Francis' criticism of these so-called elites sounds strikingly similar to Müller's criticism of LCWR last week:
I do not think I overstate the point when I say that the futuristic ideas advanced by the proponents of Conscious Evolution are not actually new. The Gnostic tradition is filled with similar affirmations and we have seen again and again in the history of the Church the tragic results of partaking of this bitter fruit. Conscious Evolution does not offer anything which will nourish religious life as a privileged and prophetic witness rooted in Christ revealing divine love to a wounded world.
Müller also expressed his concern over "whether such an intense focus on new ideas such as Conscious Evolution has robbed religious of the ability truly to sentire cum Ecclesia."
That Latin phrase, which translates to "feel with the Church," evokes a similar phrase Francis used in a speech in May 2013 to the International Union of Superiors General, a membership organization of some 1,800 global leaders of congregations of women religious.
As NCR's Joshua J. McElwee reported back then, Francis told women religious "to keep their lives centered on Christ, to think of authority in terms of service, and that they must hold a 'feeling with the church that finds its filial expression in fidelity to the magisterium' " (emphasis mine).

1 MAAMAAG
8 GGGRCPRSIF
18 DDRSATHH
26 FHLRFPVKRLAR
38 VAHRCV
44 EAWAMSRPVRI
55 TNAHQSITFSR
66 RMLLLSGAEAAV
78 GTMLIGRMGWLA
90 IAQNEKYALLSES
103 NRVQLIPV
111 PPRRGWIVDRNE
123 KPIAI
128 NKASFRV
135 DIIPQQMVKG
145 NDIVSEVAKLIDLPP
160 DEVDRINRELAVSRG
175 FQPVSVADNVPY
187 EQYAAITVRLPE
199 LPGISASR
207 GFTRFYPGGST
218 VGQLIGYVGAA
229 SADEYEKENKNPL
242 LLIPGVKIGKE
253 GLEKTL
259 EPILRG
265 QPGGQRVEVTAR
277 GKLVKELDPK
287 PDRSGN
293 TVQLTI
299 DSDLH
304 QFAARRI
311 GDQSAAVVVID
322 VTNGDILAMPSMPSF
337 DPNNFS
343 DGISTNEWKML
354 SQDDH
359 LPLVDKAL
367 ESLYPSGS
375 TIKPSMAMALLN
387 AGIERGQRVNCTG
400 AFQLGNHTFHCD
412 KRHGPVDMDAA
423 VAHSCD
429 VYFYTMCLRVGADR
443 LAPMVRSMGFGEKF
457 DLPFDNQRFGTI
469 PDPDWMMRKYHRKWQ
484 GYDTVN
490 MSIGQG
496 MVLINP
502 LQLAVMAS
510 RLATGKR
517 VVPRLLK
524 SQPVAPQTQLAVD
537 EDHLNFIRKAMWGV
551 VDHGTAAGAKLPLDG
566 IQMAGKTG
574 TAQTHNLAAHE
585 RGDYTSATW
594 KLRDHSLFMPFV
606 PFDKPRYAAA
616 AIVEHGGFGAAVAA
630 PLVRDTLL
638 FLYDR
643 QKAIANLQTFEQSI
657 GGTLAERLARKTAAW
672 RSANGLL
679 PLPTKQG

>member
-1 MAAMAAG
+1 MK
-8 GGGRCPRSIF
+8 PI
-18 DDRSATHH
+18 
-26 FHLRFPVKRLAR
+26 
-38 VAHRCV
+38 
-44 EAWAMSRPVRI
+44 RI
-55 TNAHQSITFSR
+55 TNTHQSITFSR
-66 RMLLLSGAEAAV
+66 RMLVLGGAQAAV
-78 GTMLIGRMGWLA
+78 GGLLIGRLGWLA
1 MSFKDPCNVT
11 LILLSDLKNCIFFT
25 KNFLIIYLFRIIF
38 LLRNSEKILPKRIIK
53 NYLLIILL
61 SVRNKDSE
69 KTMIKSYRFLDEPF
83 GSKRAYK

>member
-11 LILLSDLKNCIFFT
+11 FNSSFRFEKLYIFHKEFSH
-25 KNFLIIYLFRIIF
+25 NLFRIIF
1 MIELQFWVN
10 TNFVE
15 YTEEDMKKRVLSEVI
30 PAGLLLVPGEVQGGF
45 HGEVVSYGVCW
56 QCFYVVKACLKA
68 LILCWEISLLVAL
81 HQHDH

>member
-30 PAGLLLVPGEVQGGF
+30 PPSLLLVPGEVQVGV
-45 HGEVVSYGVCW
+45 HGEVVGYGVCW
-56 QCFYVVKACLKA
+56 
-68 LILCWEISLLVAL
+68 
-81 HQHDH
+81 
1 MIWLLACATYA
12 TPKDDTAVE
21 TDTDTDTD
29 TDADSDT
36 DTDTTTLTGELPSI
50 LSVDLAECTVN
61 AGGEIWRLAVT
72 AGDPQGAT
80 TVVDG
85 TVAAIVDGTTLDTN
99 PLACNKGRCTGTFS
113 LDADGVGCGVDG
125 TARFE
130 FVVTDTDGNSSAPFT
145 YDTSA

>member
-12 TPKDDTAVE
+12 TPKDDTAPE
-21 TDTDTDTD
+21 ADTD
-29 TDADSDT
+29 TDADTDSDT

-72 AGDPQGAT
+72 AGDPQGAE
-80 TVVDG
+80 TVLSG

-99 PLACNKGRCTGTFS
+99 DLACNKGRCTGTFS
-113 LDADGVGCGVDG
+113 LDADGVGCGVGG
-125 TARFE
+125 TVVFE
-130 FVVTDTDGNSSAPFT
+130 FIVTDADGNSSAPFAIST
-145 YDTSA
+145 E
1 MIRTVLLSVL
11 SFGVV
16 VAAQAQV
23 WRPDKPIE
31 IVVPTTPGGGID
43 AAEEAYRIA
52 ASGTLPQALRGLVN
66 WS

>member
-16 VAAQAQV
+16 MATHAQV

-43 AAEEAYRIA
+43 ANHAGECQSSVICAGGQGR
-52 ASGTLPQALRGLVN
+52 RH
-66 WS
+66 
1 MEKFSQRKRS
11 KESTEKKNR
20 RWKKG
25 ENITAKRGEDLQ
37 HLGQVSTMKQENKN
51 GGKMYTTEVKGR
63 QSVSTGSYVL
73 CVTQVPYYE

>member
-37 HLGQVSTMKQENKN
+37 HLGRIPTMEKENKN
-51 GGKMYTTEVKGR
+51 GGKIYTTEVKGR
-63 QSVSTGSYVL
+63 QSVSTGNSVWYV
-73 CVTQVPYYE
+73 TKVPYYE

The similarities between Francis' quotes and Müller's statement demonstrate clearly that Müller's talking points are coming directly from the pope.
Yet some Catholics still want to distance Francis from the doctrinal congregation's latest attack on LCWR, as if Müller were somehow working in a parallel church that exists outside of papal control. At some point soon, we must take into account all that we've learned about the new pope over the past year and face reality: Francis agrees with the doctrinal assessment.
In 2012, the doctrinal congregation criticized LCWR for exhibiting "radical feminist themes" and for failing to promote the church's teachings on women, contraception and same-sex marriage.